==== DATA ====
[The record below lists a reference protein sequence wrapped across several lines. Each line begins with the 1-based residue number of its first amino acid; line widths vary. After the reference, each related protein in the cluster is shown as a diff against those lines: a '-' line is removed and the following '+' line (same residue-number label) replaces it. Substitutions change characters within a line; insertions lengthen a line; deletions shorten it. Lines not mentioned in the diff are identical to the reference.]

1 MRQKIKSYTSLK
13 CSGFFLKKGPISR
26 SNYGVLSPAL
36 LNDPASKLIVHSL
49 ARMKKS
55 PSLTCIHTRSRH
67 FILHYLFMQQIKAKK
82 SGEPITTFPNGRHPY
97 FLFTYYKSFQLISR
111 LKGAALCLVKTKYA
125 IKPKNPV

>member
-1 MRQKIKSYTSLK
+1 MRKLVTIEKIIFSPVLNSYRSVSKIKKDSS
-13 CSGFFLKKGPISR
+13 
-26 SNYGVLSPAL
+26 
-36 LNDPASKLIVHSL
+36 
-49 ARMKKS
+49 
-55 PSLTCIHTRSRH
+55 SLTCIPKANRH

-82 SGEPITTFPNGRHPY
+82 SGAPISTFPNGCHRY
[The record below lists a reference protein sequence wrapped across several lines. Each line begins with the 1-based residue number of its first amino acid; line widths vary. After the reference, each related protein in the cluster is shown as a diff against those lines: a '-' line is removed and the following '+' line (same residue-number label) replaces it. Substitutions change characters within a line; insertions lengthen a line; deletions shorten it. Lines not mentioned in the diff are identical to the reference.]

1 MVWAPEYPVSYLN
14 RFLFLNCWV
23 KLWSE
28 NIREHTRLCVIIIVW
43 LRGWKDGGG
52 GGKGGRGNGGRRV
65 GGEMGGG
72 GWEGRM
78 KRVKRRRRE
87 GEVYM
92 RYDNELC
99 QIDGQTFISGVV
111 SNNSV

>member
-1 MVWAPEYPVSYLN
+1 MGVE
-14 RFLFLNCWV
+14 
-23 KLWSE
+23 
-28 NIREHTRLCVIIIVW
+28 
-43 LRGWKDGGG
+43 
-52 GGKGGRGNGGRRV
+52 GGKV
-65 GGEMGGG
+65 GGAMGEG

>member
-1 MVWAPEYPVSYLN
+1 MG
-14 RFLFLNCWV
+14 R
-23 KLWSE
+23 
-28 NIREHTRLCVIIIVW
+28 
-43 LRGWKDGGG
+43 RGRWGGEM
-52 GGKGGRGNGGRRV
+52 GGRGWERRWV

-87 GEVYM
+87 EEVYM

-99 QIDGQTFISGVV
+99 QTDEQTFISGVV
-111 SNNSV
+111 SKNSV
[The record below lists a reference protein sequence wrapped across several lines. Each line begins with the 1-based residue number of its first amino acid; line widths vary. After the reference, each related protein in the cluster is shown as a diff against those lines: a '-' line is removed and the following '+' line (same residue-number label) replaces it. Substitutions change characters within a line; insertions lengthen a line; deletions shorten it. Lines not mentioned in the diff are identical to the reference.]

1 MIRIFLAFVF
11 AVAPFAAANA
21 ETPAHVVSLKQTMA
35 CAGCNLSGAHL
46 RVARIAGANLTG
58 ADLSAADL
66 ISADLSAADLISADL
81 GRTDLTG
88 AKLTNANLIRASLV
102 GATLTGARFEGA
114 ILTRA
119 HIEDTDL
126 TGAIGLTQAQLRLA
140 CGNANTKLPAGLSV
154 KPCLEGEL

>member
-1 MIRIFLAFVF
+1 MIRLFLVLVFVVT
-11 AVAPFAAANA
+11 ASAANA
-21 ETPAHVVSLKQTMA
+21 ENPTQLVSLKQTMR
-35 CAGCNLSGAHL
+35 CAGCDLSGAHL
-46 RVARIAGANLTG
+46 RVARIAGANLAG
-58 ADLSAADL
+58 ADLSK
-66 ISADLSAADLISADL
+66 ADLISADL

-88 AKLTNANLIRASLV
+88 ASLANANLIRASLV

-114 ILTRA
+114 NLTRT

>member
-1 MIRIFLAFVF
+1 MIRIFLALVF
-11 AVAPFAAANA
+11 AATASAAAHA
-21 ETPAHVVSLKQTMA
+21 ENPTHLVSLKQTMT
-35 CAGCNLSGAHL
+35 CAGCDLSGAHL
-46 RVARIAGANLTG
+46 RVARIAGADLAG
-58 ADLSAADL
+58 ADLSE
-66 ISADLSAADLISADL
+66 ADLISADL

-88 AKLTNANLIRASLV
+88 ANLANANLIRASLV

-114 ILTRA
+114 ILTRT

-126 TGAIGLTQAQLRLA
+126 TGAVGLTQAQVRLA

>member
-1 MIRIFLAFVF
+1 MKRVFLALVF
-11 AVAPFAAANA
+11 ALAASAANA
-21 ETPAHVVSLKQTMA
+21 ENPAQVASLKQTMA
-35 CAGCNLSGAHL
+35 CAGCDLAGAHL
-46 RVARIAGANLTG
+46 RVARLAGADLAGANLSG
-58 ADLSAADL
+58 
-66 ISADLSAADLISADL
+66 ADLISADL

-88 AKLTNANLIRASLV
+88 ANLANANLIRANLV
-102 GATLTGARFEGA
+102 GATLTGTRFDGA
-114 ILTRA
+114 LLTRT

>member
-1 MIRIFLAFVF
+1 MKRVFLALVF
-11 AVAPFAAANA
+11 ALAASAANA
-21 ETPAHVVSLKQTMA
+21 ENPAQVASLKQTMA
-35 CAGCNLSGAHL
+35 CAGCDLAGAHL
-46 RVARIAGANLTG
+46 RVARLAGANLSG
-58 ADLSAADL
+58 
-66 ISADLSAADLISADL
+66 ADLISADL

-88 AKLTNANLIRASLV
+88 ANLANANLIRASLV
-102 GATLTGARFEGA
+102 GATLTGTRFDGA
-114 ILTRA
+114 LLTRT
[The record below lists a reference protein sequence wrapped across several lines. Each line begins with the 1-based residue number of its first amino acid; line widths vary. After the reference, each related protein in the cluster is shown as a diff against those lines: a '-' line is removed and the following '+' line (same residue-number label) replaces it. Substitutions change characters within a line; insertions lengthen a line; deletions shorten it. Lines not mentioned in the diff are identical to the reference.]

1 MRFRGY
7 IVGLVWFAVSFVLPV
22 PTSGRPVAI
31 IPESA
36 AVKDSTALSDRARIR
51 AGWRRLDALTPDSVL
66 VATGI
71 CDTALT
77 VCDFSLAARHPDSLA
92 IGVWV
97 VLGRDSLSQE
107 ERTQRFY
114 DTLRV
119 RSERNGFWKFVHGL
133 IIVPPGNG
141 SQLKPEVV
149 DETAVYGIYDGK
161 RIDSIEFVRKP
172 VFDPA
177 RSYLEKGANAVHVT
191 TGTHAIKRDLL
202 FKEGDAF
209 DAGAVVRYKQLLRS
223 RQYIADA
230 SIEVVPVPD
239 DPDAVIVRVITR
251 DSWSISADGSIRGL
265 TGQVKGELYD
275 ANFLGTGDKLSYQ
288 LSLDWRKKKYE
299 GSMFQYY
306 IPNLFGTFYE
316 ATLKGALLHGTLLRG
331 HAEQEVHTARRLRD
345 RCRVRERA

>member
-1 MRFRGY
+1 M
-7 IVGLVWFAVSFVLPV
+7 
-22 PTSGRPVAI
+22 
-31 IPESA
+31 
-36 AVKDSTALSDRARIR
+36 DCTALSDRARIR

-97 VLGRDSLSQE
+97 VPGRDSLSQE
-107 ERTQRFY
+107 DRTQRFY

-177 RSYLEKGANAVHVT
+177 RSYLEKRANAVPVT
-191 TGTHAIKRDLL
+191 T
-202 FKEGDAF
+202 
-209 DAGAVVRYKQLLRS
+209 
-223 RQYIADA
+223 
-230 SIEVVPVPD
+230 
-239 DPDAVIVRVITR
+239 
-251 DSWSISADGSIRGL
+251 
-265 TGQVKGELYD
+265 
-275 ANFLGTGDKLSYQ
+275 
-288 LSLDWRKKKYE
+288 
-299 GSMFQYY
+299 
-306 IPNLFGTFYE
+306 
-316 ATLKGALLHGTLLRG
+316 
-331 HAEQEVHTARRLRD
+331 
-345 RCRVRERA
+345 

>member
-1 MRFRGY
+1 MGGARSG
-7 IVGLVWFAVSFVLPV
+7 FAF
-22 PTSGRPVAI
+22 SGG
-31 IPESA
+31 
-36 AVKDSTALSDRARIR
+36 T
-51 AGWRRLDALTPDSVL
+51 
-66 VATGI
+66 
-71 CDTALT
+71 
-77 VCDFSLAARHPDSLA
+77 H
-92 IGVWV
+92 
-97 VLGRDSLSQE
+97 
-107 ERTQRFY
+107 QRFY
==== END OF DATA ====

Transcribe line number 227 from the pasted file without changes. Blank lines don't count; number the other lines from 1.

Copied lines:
-191 TGTHAIKRDLL